Superstar Warren Beatty wrote, directed and played the title role in the 1998 film “Bulworth” as a disillusioned senator who decides to come clean with his constituents about the corruption of present-day politics. A year later, urged on by supportive friends, Beatty took on a real-life role in fall 1999 as a disillusioned citizen who publicly ponders the idea of running for president himself.
The four-month flirtation ended on Jan. 3, 2000, when Vanity Fair magazine hit the newsstands with Beatty's “not now, maybe later” decision. “I'm not running now,” Beatty told the magazine. “I think the question is: Can I be effective at another time? Whether that is in a year, or two years, who knows?”
A half-century earlier, Beatty's possible candidacy might have been dismissed as a Mittyesque daydream. But that was before Ronald Reagan showed that in the United States, even a B-list film star could grow up someday to be president — for two terms, even.
By the end of the 20th century, one-time actors had served in elective office at every level of government, including at least four in Congress: Reps. Sonny Bono (R-Calif.), Fred Grandy (R-Iowa) and Ben Jones (D-Ga.) and Sen. Fred Thompson (R-Tenn.).
All four of the actors-turned-lawmakers had creditable records in Congress that, for some of them, belied their TV roles. Grandy, the bumbling bursar on the TV show “The Love Boat,” was described in 1992 as “one of the most able of the younger generation of House Republicans.” Jones, on the other hand, was said to be “popular with colleagues” because of a “real-life folksy manner” that matched that of his character on “The Dukes of Hazzard.”
Today, Al Franken is a serious voice for liberal Democratic politics as junior senator from Minnesota decades after he started in show business as a comedy writer and performer on the NBC program “Saturday Night Live.”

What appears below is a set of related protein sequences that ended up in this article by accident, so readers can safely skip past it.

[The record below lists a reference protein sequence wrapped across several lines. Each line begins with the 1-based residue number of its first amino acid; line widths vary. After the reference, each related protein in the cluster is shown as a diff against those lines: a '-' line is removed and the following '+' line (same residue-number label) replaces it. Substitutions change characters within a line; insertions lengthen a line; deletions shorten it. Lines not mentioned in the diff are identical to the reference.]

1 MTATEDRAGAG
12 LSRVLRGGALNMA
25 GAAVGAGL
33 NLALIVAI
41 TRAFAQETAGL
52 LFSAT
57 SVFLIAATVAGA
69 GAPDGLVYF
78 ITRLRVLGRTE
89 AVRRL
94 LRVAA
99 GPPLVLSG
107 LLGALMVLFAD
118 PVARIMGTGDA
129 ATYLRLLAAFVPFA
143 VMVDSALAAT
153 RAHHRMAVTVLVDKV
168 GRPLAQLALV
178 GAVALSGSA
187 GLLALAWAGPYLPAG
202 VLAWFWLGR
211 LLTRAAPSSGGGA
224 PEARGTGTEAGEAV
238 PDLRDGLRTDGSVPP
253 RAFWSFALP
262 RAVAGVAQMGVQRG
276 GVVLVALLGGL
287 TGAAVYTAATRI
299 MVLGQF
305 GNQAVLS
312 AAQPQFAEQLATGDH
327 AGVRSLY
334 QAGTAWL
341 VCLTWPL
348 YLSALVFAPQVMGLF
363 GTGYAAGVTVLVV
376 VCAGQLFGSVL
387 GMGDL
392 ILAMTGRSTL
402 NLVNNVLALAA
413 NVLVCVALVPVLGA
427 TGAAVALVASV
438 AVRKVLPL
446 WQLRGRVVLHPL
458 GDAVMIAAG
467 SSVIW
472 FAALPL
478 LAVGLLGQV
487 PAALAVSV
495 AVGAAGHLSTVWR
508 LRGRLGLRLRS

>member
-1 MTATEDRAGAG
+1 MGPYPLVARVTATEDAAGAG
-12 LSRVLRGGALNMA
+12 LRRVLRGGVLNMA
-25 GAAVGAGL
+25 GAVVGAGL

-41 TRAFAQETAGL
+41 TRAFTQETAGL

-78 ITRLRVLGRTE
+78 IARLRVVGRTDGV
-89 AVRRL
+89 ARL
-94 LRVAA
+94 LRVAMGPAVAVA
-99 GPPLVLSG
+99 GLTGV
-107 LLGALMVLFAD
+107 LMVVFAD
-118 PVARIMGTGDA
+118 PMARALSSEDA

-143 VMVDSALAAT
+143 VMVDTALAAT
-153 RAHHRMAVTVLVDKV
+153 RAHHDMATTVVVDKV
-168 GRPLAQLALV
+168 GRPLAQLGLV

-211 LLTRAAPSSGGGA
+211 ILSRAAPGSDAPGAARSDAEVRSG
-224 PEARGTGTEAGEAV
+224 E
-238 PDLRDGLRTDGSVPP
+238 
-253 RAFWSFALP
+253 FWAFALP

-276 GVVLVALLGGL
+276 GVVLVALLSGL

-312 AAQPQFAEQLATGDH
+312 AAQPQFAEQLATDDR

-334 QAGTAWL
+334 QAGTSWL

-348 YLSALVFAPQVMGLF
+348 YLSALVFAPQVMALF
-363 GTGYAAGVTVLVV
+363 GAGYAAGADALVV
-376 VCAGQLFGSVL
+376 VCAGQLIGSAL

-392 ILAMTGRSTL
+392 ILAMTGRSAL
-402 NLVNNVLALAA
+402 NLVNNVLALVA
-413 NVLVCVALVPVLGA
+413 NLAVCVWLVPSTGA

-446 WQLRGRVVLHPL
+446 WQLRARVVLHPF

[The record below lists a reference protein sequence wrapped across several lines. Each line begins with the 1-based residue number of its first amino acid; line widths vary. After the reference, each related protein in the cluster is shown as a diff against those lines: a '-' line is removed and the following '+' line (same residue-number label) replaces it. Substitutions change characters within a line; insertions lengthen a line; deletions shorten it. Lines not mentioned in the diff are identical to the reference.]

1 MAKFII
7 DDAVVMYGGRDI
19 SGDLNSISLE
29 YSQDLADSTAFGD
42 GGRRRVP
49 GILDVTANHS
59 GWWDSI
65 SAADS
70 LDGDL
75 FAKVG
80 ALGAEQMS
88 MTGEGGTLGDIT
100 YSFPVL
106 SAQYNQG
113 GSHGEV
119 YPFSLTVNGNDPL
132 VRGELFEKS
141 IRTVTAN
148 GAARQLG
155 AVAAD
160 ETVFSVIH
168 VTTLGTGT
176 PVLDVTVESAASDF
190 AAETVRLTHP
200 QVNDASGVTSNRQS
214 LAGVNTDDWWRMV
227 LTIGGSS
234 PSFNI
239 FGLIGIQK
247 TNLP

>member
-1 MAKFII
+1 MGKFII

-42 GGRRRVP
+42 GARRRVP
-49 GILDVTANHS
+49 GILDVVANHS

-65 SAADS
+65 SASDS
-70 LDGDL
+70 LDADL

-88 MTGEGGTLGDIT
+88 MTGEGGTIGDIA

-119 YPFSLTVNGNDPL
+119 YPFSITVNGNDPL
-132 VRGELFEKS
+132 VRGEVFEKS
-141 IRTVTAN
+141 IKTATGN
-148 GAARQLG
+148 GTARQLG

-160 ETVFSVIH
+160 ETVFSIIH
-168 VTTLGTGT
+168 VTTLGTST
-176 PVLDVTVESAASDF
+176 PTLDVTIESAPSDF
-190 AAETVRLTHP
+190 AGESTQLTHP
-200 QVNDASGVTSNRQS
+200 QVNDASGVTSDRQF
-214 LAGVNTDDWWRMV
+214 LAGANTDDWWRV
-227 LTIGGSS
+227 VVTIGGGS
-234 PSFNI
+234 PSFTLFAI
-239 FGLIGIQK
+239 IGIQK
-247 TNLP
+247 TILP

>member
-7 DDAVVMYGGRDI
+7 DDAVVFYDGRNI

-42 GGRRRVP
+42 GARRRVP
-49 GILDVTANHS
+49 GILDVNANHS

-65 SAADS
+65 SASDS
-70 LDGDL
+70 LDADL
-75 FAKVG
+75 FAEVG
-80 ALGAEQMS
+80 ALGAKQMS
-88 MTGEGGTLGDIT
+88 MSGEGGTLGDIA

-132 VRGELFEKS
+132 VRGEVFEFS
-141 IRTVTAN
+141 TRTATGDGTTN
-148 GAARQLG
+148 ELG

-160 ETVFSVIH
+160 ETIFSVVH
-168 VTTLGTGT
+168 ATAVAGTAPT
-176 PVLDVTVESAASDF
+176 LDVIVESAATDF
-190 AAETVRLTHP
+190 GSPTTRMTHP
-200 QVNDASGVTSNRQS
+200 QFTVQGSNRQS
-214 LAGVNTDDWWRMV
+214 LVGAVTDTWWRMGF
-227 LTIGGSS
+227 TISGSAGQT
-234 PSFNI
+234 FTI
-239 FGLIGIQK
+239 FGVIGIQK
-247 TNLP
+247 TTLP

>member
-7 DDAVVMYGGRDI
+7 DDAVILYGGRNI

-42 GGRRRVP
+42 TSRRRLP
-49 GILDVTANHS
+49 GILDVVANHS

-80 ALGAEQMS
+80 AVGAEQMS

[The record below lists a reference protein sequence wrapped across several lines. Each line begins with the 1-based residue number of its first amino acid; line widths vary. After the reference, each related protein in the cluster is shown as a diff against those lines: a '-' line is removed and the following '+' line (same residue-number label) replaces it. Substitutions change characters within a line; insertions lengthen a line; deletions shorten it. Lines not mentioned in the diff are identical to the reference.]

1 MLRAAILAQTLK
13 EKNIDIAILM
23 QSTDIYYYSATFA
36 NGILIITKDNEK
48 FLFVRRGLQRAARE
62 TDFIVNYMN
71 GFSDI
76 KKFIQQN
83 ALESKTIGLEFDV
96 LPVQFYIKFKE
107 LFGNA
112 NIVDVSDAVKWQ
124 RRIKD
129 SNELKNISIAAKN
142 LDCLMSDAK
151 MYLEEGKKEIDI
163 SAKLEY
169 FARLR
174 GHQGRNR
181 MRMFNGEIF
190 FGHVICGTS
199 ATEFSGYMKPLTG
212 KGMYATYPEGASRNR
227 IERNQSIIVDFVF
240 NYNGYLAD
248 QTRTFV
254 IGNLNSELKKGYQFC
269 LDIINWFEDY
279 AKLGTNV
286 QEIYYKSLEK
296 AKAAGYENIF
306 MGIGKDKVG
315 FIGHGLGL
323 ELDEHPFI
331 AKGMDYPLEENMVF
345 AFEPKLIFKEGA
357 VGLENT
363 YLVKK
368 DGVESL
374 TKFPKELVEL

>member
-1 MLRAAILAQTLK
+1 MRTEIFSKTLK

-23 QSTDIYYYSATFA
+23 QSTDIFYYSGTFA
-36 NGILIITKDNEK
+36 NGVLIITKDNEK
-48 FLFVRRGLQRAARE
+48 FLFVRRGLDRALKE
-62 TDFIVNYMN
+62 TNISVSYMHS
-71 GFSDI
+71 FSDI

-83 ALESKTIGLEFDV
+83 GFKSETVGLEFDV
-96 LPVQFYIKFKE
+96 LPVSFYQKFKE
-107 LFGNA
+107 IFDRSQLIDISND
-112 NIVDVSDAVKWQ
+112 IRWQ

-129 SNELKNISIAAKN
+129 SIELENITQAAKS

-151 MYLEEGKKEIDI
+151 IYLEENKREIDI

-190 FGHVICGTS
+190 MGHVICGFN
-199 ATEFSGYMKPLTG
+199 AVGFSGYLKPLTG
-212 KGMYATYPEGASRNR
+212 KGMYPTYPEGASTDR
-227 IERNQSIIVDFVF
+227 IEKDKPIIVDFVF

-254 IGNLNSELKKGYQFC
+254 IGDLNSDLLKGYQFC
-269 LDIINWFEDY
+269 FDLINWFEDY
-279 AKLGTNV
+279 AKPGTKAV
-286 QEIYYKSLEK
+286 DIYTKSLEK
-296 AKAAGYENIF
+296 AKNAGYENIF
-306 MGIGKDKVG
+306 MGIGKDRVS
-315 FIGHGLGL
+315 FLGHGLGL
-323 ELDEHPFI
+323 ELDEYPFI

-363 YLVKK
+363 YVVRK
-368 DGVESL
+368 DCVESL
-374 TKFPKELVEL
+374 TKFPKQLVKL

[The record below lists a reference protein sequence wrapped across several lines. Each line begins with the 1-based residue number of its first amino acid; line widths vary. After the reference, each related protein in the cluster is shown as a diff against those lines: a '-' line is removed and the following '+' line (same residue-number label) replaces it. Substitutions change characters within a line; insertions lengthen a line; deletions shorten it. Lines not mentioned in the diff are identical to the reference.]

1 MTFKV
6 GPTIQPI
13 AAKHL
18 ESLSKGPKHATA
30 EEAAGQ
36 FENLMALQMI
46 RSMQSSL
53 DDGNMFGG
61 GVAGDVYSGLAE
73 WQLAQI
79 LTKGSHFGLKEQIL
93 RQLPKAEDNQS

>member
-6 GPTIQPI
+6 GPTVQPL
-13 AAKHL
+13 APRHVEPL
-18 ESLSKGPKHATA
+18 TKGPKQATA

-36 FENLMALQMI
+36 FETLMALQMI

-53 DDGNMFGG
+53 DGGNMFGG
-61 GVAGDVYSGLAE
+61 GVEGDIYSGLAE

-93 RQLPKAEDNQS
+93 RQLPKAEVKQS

Reagan and fellow actor George Murphy were by no means taken seriously at first when they ventured into electoral politics in California in the 1960s. But Steven J. Ross, author of the book Hollywood Left and Right: How Movie Stars Shaped American Politics, says reporters mistook the one-time film stars to be political neophytes. “These guys had been in the political trenches,” Ross says.
Ronald Reagan transitioned from a B-list film star into leading political roles, first as governor of California and eventually as president of the United States. (Getty Images/The White House/Michael Evans)
Ross says the two conservatives were “absolutely fundamental to unseating the liberal Republican stronghold in the state.” Murphy bested an establishment candidate to win the GOP primary for a U.S. Senate seat in 1964 and then defeated former White House press secretary Pierre Salinger in the general election. Reagan similarly beat a more liberal Republican in 1966 to gain the party's gubernatorial nomination and went on to win over two-term incumbent Edmund G. (Pat) Brown.
Like Reagan before him, Beatty was far from a political amateur when he toyed with a presidential candidacy in 1999. Beatty had been a close adviser in 1972 to Democratic presidential nominee George McGovern, who later praised his political instincts. Later, Beatty worked for Gary Hart in his two unsuccessful campaigns for the Democratic presidential nomination, in 1984 and 1988. Unlike Reagan, however, Beatty backed away from seeking office himself. He was jealous of his privacy, according to Ross, and ill-suited for governing as well.
Today, many successful politicians are also finding it necessary to prove themselves in the world of entertainment. Richard Nixon's appearance as presidential candidate in 1968 on the NBC comedy “Laugh-In” is famous, in part, because it was so unusual at the time. But candidate Bill Clinton's saxophone gig on the “Arsenio Hall Show” set a new standard for politicians, who now routinely appear on entertainment as well as TV news programs. In August 2003, actor-turned-politico Arnold Schwarzenegger went so far as to announce his candidacy for governor of California on “The Tonight Show” with Jay Leno.
Ross says actors still risk being belittled when they decide to delve into politics. David Blake, a professor of English at the College of New Jersey, agrees, but finds the public's doubts ironic given the blurring line between entertainment and politics. “It's an odd dynamic,” says Blake, who is writing a book on celebrity in the 1950s. “On the one hand, we resent entertainers who become political, but we are also becoming more and more accustomed to politicians who become entertainers.”